The first, a discussion of how the recent economic slowdown has affected equality in the home (which is intertwined with equality in the workplace). Homemaking (including laundry, dishes, meals, &c.) is generally the rubric of the woman. That is, even if both spouses work, the woman in a heterosexual* relationship has a “second job” at home. Obviously, this is a sweeping statement and most of the men who hang out here might object to this generalization, but suffice it to say that MoF is more enlightened a community than the country at-large. In this article, the loss of the man’s employment results in a re-evaluation between spouses about the division of home labor. This can only be a good thing and may be a silver lining to the current state of the economy.
The second is on a slightly more entertaining topic: . This is a speculative correlation and may simply boil down to confident people get what they want because they (a) expect it and (b) ask for it. I’d be interested in hearing anecdotal evidence for or against this that any of you has (also, don’t forget to vote in her poll—it’s pretty far down the page, hidden on the left).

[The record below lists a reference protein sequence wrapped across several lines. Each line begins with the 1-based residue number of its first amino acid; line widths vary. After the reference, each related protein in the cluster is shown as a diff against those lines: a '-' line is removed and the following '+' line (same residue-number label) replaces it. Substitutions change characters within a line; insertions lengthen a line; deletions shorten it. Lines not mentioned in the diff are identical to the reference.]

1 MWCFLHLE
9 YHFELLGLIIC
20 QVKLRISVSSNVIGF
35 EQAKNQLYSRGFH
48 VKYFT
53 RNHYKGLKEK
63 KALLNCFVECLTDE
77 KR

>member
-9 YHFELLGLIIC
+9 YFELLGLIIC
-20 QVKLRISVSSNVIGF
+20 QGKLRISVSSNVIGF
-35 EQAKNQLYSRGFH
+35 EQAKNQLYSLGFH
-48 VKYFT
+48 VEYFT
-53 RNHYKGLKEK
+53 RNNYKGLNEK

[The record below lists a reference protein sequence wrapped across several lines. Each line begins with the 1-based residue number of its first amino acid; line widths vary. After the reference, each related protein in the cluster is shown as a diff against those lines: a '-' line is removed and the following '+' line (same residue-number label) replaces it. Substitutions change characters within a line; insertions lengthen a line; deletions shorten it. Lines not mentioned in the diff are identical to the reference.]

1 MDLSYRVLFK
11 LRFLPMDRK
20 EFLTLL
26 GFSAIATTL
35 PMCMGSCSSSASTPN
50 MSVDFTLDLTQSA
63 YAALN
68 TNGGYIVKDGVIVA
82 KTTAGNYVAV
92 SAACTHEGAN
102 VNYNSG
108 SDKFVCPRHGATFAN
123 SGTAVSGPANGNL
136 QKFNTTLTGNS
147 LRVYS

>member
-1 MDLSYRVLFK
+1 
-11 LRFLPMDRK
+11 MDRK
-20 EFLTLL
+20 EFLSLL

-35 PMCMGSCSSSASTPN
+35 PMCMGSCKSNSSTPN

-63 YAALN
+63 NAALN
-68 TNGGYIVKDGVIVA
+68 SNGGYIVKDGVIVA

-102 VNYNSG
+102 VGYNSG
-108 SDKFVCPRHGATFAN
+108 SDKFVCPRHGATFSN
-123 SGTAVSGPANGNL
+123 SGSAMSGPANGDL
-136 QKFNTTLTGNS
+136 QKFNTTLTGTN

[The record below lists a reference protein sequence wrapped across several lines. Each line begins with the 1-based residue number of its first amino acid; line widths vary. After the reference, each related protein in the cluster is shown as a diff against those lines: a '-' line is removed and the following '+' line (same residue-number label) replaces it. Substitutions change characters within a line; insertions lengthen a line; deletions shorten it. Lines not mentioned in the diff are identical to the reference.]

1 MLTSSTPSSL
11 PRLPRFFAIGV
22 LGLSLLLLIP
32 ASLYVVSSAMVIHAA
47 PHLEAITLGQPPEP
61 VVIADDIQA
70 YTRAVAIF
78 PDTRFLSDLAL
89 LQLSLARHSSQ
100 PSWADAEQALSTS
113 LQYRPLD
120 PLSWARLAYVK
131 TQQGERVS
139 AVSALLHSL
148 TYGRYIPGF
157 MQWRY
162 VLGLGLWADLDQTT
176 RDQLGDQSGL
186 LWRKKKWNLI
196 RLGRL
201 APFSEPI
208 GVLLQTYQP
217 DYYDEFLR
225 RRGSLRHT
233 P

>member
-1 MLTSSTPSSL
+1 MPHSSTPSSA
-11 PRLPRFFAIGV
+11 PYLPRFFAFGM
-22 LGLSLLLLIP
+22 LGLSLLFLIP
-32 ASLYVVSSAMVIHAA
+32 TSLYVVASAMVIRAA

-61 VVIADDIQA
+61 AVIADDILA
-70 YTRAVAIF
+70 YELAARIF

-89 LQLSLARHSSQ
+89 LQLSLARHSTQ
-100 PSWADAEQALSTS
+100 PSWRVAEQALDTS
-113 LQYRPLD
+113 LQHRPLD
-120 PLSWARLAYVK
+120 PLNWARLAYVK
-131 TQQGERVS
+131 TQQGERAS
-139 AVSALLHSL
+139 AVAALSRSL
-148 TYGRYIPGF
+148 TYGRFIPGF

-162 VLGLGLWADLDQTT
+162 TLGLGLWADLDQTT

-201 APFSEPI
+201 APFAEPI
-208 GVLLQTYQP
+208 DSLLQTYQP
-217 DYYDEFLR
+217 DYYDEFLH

* it should be no surprise that homosexual relationships have a more equal division of home labor.
Last night, I had the privilege of marching with over 200 members of the community to protest the passage of the discriminatory Prop 8. Little disrupts the quiet of conservative Irvine outside the confines of the UC campus, and the unique nature of this event was underscored by the presence of an ABC News team and dozens of police officers (who, in spite of being initially perplexed and intimidating as hell, were generally respectful and facilitated the protest).